Memorial to the victims of the Quebec City mosque attack unveiled

Ayman Derbali, who survived the attack and saved the lives of many of his fellow worshippers, calls the memorial "a bridge between the church and the mosque, between ... all the citizens of Quebec City and Canadians in general."

Erected as symbol to human resilience and unity, the artist who created it says 'the other is us.'

Megda Belkacemi, whose father Khaled was killed during the 2017 Quebec City mosque shooting, leaves the inauguration of a memorial to the victims on Tuesday (Jacques Boissinot/The Canadian Press)

It's been nearly four years since a gunman opened fire during evening prayers at Quebec City's central mosque, but the wounds, both physical and emotional, may never mend.

"I'm remembering my brothers all the time," said Ayman Derbali, a father of three who survived the attack on Jan. 26. 2017, and is regarded as a hero by his fellow worshippers for putting himself into the line of fire so they might be spared.

"I have not yet healed," said Boufeldja Benabdallah, a co-founder of the Quebec Islamic Cultural Centre.

"This tragedy has left a permanent scar on the hearts of many of our fellow citizens," said Quebec City Mayor Régis Labeaume.

The three men were on hand for the dedication of a memorial to the six victims who died in the attack — Ibrahima Barry, Mamadou Tanou Barry, Khaled Belkacemi, Abdelkrim Hassane, Azzedine Soufane and Aboubaker Thabti.

It is also dedicated to the more than 40 people who suffered injuries and their families as well as to the community that rose to support them.

The names of the six men who died in the 2017 attack are immortalized in stone, the leaves linking the plinths are based on maple and elm leaves collected at the site, and stylized in the artistic traditions of the mens' birth countries. (Julia Page/CBC)

The memorial, which is on two sites — across Route de l'Église from one another — was designed by Quebec City artist Luce Pelletier and built using $440,000 raised from the municipal, Quebec and Canadian governments.

Pelletier imagined the work as an homage to resilience and unity. Titled 'Vivre ensemble,' the memorial features three plinths with the names of the dead inscribed, each of them connected by an arabesque of intertwined silver leaves.

They were cast from maple and elm leaves Pelletier gathered from the grounds of the mosque, their adopted home, and have been stylized to reflect the artistic traditions of the countries the men were born in: Algeria, Tunisia, Morocco, the Republic of Guinea.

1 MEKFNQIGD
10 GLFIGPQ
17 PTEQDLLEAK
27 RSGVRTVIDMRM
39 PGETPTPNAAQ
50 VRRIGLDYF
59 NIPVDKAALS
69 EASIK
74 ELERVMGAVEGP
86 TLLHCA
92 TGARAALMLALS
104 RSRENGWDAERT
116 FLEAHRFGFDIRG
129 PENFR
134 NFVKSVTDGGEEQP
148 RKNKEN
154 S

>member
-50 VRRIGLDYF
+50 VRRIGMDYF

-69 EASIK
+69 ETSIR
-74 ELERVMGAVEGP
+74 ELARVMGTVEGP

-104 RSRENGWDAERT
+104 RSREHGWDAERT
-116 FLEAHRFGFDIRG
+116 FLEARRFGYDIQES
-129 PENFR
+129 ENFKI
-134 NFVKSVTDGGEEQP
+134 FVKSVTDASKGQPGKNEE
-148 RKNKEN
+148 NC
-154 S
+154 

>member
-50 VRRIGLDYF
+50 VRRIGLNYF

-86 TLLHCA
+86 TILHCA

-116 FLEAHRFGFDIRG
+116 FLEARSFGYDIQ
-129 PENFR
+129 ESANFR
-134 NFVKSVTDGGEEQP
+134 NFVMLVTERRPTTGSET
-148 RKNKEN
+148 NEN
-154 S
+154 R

The leaves symbolize the ties that bind us all together. "The other," Pelletier said, "is us."

Ayman Derbali, right, a survivor of the 2017 Quebec City mosque shooting, speaks with Quebec City Mayor Régis Labeaume after the inauguration. (Hadi Hassin/Radio-Canada)

Derbali, who drove past the site last Friday hoping to catch a glimpse ("It was still covered up," he said), was plainly touched by the memorial.

"It's like a bridge between the church and the mosque, between Christians and Muslims ... all the citizens of Quebec City and Canadians in general," he said. "It's very significant."

Several of the other victims' families were also in attendance. Benabdallah described them as "serene."

Half the memorial installation is near Quebec City's central mosque, the other half is across the street in the Parc de la Visitation, home to the remnants of the Notre-Dame-de-Foy church, built in 1699. (Julia Page/CBC)

Benabdallah pointed out the practice of Islam involves esthetic considerations — "You wear your finest clothes to attend the mosque," he said — and linked it to the stark beauty of the memorial. 

"The joy of looking at something beautiful is calming," he said.

A close-up of the inscription on one wall of the mosque shooting memorial, which features a verse from Lebanese poet Khalil Gibran. (Hadi Hassin/Radio-Canada)

It fell to Labeaume to address the elephant in the room: last week, Statistics Canada issued a report on hate crimes in 2019 and Quebec City ranked fourth highest in the country at 8.6 events per 100,000 inhabitants.

"Quebec City has an undercurrent of hatred. There are people who will dig into the depths of the human belly and who will make money with it," he said, alluding to the city's famously caustic talk-radio stations. "That's racism, or blatant prejudice."

Benabdallah said "the statistics are the statistics, we can't run away from them," but added he has personally witnessed a new openness in his interactions in the city since the attack.

In any event, he said, "a society is built through ups and downs. One dares hope the ups end up dominating."

with files from Julia Page